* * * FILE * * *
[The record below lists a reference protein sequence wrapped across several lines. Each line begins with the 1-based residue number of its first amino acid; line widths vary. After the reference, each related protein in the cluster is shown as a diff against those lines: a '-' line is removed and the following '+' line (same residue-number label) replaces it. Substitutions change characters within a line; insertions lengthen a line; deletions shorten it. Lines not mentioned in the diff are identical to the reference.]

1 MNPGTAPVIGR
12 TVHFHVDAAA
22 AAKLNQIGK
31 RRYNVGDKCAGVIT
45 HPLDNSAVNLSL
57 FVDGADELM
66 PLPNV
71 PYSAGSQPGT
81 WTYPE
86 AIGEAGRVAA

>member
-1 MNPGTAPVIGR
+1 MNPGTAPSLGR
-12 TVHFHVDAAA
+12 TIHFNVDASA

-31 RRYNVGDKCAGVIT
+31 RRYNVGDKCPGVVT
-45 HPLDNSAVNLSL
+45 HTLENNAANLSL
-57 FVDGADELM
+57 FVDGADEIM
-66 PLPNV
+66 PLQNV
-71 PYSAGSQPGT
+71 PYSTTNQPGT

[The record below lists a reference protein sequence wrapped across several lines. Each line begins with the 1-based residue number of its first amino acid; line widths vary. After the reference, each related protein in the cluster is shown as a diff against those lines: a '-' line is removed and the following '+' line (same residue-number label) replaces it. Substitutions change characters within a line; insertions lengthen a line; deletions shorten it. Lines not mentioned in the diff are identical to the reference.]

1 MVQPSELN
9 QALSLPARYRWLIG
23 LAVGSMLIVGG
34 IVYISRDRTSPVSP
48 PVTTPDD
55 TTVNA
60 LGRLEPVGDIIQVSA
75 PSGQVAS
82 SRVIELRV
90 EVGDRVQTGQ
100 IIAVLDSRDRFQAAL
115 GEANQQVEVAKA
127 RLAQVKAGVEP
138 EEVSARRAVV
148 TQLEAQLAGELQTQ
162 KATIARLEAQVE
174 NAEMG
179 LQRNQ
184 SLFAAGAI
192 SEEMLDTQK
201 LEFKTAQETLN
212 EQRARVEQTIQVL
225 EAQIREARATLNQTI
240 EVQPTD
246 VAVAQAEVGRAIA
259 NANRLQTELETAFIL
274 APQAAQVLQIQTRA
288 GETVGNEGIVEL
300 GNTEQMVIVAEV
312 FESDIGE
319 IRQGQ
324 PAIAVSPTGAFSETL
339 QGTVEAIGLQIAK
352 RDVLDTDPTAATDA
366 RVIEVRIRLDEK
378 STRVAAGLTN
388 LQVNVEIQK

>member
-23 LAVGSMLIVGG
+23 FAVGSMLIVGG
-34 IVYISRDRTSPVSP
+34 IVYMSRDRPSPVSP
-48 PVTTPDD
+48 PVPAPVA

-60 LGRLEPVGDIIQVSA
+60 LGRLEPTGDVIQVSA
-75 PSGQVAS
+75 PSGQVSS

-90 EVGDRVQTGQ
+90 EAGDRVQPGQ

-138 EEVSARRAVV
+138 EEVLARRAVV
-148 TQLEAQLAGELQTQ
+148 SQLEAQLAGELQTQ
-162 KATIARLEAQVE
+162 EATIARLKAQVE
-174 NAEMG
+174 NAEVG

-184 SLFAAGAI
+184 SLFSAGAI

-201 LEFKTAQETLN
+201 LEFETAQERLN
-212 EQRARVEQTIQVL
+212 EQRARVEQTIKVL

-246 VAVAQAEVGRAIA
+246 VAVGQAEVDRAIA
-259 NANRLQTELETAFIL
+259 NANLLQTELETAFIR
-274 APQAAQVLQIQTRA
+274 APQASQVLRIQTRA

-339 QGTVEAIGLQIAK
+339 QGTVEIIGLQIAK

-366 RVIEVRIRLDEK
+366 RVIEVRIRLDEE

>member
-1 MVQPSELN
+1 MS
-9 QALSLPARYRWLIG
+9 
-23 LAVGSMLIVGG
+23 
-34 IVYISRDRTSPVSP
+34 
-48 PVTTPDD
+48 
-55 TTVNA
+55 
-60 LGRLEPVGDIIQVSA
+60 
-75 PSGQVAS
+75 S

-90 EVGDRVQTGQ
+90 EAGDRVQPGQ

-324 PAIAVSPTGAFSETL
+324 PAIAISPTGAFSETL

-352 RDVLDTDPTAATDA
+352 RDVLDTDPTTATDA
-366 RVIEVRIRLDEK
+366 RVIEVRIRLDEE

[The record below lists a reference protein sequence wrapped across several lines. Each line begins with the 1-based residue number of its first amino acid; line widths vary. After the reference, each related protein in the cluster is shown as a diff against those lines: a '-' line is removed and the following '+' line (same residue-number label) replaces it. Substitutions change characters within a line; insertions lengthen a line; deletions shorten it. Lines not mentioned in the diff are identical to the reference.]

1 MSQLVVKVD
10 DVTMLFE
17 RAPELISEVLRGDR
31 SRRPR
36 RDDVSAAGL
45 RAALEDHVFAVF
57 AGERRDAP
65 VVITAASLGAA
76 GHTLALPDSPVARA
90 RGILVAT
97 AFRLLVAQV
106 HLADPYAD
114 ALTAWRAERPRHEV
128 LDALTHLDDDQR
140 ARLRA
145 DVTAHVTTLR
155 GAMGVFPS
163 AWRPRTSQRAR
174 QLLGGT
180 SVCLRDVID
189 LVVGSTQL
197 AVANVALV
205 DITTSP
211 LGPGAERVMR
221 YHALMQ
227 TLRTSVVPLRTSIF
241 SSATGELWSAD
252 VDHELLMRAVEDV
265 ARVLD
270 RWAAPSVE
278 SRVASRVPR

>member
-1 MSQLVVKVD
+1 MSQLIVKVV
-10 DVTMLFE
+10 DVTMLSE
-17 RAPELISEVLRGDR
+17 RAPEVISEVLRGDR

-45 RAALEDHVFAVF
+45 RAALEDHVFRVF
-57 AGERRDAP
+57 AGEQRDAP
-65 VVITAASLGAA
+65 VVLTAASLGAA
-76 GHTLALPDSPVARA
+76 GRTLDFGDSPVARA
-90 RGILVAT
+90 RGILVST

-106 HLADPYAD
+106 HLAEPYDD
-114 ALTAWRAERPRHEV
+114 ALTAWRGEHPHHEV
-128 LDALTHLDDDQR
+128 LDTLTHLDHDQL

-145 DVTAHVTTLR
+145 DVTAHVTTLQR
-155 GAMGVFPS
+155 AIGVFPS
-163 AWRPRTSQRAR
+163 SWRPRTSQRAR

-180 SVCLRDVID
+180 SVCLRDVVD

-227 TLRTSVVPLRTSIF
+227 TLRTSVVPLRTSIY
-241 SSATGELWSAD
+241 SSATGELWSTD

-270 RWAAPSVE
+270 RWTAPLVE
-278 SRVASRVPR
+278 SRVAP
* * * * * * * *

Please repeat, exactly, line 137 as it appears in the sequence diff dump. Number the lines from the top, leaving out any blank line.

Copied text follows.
90 RGILVAT